In the years 1530, 1531, 1535, and 1537, the protestant German princes associated themselves together, for the defence of their religion, in what was called the league of Smalcalde. This formidable combination roused the jealousy of the Emperor and the Pope; nor were the proceedings of the council of Trent less calculated to excite the fears of the confederates. The deposition and


here, as in the former instance, means the last head of the beast; - and the kings of the earth or Roman empire, those sovereigns who are in communion with the false prophet. This subject will be fully discussed hereafter.



excommunication of the Archbishop of Cologne, on the avowed ground of the countenance which he had given to the Lutherans, brought affairs however more rapidly to a crisis than Charles had intended. "By a long series of artifice and fallacy, he had gained so much time, that his measures, though not altogether ripe for exe"cution, were in great forwardness. The Pope, by his proceedings against the Elector of Cologne, as well as by the decrees of the council, "had precipitated matters into such a situation,

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as rendered a breach between the Emperor and "the protestants almost unavoidable. Charles "had therefore no choice left him, but either to "take part with them in overturning what the see of Rome had determined, or to support the "authority of the church openly by force of ' arms. Nor did the Pope think it enough to "have brought the Emperor under a necessity "of acting; he pressed him to begin his ope"rations immediately, and to carry them on "with such vigour as could not fail of securing "success t.'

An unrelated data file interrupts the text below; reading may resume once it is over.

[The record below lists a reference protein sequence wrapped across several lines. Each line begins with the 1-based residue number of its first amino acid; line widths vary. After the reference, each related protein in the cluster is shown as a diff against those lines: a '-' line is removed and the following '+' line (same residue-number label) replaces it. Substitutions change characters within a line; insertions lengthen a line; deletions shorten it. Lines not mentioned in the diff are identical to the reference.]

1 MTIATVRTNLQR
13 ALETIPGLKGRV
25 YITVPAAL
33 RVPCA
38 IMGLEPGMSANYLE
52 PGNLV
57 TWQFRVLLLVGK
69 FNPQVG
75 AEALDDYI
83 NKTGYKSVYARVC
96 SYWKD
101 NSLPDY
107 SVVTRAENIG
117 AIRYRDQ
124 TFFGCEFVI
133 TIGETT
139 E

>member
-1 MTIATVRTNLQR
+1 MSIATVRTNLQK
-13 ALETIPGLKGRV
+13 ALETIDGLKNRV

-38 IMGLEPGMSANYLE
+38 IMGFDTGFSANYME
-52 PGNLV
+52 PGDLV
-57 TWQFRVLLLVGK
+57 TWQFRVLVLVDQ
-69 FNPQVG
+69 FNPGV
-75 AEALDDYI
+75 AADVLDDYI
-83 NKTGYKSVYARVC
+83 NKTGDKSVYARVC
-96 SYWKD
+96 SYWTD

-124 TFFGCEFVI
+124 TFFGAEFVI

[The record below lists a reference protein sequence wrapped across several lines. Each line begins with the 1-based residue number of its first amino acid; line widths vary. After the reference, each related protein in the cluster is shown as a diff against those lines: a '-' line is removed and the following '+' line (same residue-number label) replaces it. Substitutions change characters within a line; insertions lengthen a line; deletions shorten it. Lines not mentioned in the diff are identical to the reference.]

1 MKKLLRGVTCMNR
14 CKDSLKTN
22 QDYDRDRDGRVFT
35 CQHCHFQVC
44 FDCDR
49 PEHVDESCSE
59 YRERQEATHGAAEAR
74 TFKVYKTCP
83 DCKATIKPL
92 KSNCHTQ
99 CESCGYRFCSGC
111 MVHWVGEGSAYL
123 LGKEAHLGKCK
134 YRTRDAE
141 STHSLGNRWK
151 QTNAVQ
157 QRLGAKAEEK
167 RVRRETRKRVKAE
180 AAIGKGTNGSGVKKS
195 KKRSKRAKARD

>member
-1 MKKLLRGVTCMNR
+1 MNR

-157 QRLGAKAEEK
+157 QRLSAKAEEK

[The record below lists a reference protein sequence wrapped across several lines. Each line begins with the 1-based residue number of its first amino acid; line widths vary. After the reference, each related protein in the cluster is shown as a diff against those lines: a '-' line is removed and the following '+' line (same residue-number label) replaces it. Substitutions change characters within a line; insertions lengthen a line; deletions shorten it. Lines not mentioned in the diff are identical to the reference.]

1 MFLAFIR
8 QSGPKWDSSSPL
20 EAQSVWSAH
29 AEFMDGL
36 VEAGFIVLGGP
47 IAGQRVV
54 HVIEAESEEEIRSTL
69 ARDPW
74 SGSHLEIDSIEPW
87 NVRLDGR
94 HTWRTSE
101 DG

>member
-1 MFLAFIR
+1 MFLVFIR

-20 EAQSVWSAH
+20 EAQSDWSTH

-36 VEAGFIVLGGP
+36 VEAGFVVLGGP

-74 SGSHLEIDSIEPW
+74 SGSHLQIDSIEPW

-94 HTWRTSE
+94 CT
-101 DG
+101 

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Both parties had recourse to arms; but the policy of the Emperor prevailed over the disunion of the protestants. At the close of the year 1546, "the confederacy, lately so powerful as to shake "the imperial throne, fell to pieces, and was "dissolved in the space of a few weeks; hardly

* See Rev. xiii. 11.'

Robertson's Hist. of Charles V. vol. iii. p. 67.


any member of that formidable combination "now remaining in arms, but the Elector of Saxony and the Landgrave of Hesse, to whom

the Emperor, having from the beginning "marked them out as victims of his vengeance, "was at no pains to offer terms of reconcilia "tion*."

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He was prevented however from attacking them immediately by a dread of the hostile intentions of the French king; but the death of his rival, on the last day of March 1547, shortly left him at liberty to prosecute his scheme of crushing the Reformation. As soon as he heard of Francis's demise, he began his march against the Elector; and, on the 24th of April, totally routed and took him prisoner, in the decisive battle of Muhlberg. The Landgrave was now left alone to maintain the protestant cause; but ere long he likewise was compelled to submit, and by a dishonourable stratagem was seized and confined by the Emperor.

Thus was the Smalcaldic league completely broken; but as yet the witnesses were not slain, or compelled to desist from bearing their testimony. Though Charles had signed a treaty with the Pope, in which the extirpation of heresy was explicitly declared to be the object of the war, he "still endeavoured to persuade the Germans "that he had no design to abridge their religious

* Robertson's Hist. of Charles V. vol. iii. p. 101, 102.